Please use this identifier to cite or link to this item: http://hdl.handle.net/2440/97324
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Type: Journal article
Title: Is the association between socioeconomic status and nonreplaced extracted teeth mediated by dental care behaviours in adults?
Author: Ghorbani, Z.
Peres, K.
Citation: Community Dentistry and Oral Epidemiology, 2015; 43(6):532-539
Publisher: John Wiley & Sons
Issue Date: 2015
ISSN: 0301-5661
1600-0528
Statement of
Responsibility: 
Zahra Ghorbani and Karen G. Peres
Abstract: To investigate whether the association between socioeconomic status (SES) and number of nonreplaced extracted teeth (NRET) is mediated by dental care behaviours (DCBs) in adults.A random sample of adults, who participated in the 2010 dental telephone survey (n = 1100) in Tehran, Iran, was investigated. The outcome was self-reported NRET due to dental caries or periodontal diseases. The main exposures were wealth index and education; and the potential mediators were the frequency of tooth brushing and flossing, and dental visiting in the previous year of the study. Multivariable regression analysis was applied to test mediation using the count ratios (CR) and 95% confidence intervals (CI).The response rate was 73%. The mean age was 38.99 (SD=13.83), and 50.8% were female. The mean NRET were 1.28 (95% CI 1.14; 1.41). NRET were greater among participants who had less than 12 years of schooling [CR = 4.26 (95% CI 3.52; 5.52)] and those in the poorest quintile [CR = 1.89 (95% CI 1.36; 2.61)] compared with those in the most educated and wealthiest groups, respectively. People who brushed their teeth less than twice a day [CR = 1.38 (95% CI 1.17; 1.62)] and did not use dental floss daily [CR = 1.47 (95% CI 1.24; 1.75)] were more likely to present NRET. After controlling for DCBs, a slight decrease in the CRs was observed for both the poorest (13.3%) and the less than 12 years of schooling (7.6%) groups compared to the reference groups.Although DCBs were associated with both SES and NRET, they could only be partially accountable for the observed socioeconomic inequalities in NRET.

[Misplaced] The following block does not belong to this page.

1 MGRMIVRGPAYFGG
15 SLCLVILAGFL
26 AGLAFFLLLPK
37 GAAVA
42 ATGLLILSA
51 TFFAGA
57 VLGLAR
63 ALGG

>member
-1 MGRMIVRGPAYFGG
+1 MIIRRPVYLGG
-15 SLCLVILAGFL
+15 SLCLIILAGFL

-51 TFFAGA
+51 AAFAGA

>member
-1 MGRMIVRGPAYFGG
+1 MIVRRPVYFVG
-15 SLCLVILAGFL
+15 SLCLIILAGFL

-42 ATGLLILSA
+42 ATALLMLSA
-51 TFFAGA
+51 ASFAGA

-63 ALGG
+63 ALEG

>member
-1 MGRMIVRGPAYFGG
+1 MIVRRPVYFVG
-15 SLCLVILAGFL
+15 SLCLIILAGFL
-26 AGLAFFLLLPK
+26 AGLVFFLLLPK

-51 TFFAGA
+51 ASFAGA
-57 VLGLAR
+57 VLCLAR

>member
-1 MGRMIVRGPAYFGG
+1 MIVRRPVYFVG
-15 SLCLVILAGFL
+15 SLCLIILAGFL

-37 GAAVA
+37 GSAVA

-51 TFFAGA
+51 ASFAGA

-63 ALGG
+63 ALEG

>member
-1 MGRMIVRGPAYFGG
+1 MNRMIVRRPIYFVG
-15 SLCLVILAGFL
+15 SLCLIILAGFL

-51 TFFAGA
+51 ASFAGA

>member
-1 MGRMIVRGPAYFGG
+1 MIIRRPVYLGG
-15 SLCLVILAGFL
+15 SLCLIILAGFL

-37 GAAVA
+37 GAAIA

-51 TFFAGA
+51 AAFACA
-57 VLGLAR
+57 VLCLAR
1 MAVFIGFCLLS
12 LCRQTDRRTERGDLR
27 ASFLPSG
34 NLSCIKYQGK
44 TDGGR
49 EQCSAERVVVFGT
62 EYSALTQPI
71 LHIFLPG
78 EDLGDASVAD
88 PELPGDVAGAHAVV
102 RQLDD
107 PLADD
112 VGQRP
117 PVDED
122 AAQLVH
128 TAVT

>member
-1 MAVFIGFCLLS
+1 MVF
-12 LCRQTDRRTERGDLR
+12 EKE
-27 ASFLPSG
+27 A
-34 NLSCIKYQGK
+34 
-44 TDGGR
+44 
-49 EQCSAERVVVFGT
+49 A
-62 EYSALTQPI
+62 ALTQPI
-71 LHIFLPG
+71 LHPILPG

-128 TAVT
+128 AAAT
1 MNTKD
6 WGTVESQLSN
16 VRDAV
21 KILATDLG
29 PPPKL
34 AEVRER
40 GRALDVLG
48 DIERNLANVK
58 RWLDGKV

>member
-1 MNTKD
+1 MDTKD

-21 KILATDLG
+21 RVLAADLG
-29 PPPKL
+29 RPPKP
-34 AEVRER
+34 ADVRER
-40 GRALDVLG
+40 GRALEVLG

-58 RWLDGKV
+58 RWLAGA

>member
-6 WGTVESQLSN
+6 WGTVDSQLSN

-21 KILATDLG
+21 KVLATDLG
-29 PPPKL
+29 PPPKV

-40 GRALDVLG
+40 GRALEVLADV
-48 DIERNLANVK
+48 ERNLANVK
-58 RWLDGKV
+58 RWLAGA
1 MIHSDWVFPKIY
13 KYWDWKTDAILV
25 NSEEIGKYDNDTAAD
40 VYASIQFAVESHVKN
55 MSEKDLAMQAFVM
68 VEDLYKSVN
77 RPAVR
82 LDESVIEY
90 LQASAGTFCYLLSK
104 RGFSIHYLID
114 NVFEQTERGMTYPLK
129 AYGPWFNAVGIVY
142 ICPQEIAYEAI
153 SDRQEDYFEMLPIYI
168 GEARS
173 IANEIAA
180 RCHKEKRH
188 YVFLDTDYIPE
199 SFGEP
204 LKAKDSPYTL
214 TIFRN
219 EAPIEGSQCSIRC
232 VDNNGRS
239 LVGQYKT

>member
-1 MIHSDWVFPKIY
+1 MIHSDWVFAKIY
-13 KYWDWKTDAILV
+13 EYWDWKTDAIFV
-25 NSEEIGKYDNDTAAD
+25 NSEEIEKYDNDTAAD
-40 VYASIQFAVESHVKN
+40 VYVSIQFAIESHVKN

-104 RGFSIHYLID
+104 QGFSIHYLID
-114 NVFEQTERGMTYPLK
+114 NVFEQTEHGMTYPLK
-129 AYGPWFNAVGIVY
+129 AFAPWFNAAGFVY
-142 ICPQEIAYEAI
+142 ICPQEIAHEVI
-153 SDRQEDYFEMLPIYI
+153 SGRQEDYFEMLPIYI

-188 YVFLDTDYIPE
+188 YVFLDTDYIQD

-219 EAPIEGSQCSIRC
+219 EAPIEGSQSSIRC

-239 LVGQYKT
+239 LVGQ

Keywords: adults; health behaviour; socioeconomic factors; tooth extraction
Rights: © 2015 John Wiley & Sons A/S.
RMID: 0030031163
DOI: 10.1111/cdoe.12178
Appears in Collections:Dentistry publications

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